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How Could You have Aborted my Big Brother?

The Secret Heartache of a Sibling Amanda Tipton

Amanda Tipton Photography

Theresa Bonopartis - published on 07/24/14

The secret heartbreak of children who've lost a sibling through abortion.

“My mom does not know I found out about her abortion. She is suffering and I want to help her but I don’t know how.”

Anne spoke these words to me when she came seeking advice and help. She had recently overheard a conversation where her mom was speaking about a past abortion.

Anne didn’t know what to do or what to say to her mom, and her own emotions were all over the place. She went from feeling sorry for her mom, to feeling anger, confusion and even guilt for being alive.

She was reluctant to approach her mom, who was already suffering, but she knew she needed to express her own pain. She felt alone and isolated, and was looking for a place where someone would understand what she was going through, while at the same time not judge her mother whom she loved and felt a need to protect.

Anne is not alone. With over 55 million abortions in our country, there are millions of “Annes” who have lost a sibling to abortion. Some have found out about the abortion without their parents’ knowledge. Some have been told and others just have a sense that someone is missing.

Andrew, who had always longed for an older brother, explained his reaction to his mom telling him about an abortion in her past: “Suddenly my whole life was beginning to make sense—every desire and sadness. I had actually felt his loss in my heart throughout my life.”

Many siblings of aborted babies have expressed similar experiences of “always knowing” that someone was missing and then a similar experience of fitting together the pieces of their lives once this crucial information was known. Still, if and when to tell a child about the abortion of his or her sibling needs to be carefully discerned.  

It‘s short-sighted to think that relieving oneself of the burden of carrying the secret of a past abortion by telling one’s child will be the end of the matter. And hearing your child say, “you are forgiven,” does not lessen the impact of the abortion on their life. The fact that they may not share their feelings with you doesn’t mean that your child is not struggling over the loss of a sibling. In fact, it’s to be expected that they will  wrestle with various issues surrounding the abortion. Often, children  don’t share  these negative feelings with their parents because they don’t want to cause more grief for someone they love, someone who is already suffering greatly.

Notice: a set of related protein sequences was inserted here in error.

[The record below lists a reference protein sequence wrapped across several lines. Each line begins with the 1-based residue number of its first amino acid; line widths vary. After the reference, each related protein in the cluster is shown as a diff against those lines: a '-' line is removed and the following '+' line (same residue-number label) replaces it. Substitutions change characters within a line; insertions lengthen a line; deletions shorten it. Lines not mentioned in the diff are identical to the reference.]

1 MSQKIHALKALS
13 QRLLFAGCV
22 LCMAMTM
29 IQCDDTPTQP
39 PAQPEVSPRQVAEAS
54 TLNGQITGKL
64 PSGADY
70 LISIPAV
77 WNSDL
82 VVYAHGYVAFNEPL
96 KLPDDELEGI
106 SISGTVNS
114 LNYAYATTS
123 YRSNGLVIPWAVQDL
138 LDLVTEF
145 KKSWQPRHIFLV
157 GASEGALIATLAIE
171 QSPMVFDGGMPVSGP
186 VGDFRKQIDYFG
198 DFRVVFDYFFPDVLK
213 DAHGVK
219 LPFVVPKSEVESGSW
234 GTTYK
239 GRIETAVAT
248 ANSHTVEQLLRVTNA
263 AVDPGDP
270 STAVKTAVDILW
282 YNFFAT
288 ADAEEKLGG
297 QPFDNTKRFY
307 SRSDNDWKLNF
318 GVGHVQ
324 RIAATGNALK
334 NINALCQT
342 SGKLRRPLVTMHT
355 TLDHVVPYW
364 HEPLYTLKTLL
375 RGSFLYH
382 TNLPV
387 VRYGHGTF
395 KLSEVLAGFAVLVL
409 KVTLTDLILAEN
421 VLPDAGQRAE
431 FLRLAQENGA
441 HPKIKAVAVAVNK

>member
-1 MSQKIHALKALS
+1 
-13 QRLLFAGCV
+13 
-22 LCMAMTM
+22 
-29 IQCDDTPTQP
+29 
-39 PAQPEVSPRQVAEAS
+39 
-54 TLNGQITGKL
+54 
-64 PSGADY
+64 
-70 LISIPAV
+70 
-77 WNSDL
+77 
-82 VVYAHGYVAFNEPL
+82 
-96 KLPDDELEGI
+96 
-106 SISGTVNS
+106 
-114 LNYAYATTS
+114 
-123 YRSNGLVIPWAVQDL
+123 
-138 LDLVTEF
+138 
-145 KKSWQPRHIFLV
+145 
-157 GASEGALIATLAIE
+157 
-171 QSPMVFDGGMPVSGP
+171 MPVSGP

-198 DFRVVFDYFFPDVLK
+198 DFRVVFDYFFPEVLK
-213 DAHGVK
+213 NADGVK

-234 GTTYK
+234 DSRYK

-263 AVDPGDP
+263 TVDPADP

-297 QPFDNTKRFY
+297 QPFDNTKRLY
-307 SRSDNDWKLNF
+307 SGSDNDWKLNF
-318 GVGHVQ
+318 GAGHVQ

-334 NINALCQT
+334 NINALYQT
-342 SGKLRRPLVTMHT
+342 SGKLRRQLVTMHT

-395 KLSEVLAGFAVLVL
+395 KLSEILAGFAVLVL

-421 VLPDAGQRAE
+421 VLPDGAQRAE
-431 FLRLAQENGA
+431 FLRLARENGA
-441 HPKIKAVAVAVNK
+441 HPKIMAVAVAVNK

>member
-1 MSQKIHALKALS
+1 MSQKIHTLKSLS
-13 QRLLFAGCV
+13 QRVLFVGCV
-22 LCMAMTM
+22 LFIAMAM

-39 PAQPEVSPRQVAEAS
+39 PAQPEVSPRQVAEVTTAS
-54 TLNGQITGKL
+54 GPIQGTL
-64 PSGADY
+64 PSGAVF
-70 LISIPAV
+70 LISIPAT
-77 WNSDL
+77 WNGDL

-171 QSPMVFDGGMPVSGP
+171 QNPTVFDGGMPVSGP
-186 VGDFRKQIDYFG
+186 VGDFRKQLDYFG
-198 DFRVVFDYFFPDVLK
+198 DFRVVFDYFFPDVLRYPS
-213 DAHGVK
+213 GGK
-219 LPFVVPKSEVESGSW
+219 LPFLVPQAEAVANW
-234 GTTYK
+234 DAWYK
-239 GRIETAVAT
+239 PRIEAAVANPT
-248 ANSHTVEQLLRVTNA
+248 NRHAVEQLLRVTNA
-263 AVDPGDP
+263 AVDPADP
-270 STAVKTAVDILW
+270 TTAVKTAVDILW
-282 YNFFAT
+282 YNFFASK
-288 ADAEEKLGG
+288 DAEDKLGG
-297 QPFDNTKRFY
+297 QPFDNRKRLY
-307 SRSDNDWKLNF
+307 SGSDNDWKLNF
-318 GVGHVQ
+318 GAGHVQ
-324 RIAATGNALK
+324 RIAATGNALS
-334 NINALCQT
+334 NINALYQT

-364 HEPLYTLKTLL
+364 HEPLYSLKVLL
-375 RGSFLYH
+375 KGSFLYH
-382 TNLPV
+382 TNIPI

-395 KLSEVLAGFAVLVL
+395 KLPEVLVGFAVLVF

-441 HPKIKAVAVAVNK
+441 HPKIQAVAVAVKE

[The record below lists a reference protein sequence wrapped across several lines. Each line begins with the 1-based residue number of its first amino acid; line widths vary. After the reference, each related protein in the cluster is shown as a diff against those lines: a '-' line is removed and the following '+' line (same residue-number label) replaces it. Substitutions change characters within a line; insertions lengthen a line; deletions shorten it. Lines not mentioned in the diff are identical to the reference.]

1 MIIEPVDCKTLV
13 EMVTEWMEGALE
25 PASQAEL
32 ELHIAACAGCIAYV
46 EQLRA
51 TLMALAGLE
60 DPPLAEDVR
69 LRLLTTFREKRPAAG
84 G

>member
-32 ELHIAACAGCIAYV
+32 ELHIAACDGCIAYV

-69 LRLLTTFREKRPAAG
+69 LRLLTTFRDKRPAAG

Magaly confided:

“It was right after my mother’s abortion that I began to feel unwanted by my parents, even though I knew they loved me and had always cared for me. I couldn’t help but feel that I needed to be worthy of their love, that I needed to somehow justify having been allowed to be born.”


The reality of being alive when your sibling is not, is often very hard to grasp. Although most of the time, the abortion had nothing to do with the living sibling born before or after, there is still a sense of “Why I am here and my sibling is not?” “Would I even be here if that baby had been born?“ “Would my name be the same?”

Countless questions surface, but there’s often with no place or person to help children sort them out. As one sibling shared, “I wasn’t supposed to know about the abortion, but I overheard family conversations that piqued my suspicions.”

When I was 11-years-old, I asked my mom if she had ever thought about having an abortion. She very gently and honestly said, “Yes.” We were in the kitchen. I remember I had to leave the room. When I was away from my mom, my feet fell out from under me. I began sobbing silently and uncontrollably. I loved my three living siblings with my whole life; in many ways, my identity centered around them. I could not understand why my mom would assume that I might not love my aborted sibling just as much.

In the midst of all the suffering, however, is the mercy of God. Finding a place to go to release the pain and to learn the dynamics involved in abortion and how these affect their life will aid them in their healing. God can transform this intense suffering and bring peace and joy to families fragmented by abortion, drawing them closer, not only to one another but to Him. “A” expressed it this way:

“Facing my grief’s power meant facing the fact that I, like my aborted sibling, was vulnerable to my parents and family—not vulnerable to the point of physical death, but vulnerable to the point of rejection on the grounds of my obstinate obsession.

"The Entering Canaan Sibling Retreat was a turning point in my life. The day’s gentle, unhurried pace, Eucharistic focus and intimate setting allowed time to stop and expand, encompassing both the pain of the past and hope for the future. … It was strange and deeply comforting to be in a place where the central spiritual wound of my life was acknowledged and soothed, not idolized but transformed through a call to acceptance, forgiveness, healing, and celebration of my youngest sibling’s brief life on earth and eternal life in Heaven, where she or he now intercedes before the face of God for the healing of my whole family.

Now I know that this wound I bear is becoming like Christ’s wounds: welling up with God’s love so that everyone—my mother, father, all my siblings, and the generations before and after us— may be drawn to Him.” 

Amen!

Theresa Bonopartisis the director of the post-abortion healing program Lumina and co-developer of the “Entering Canaan” post abortion ministry model.

Tags:
AbortionDevotions and FeastsParentingSuffering
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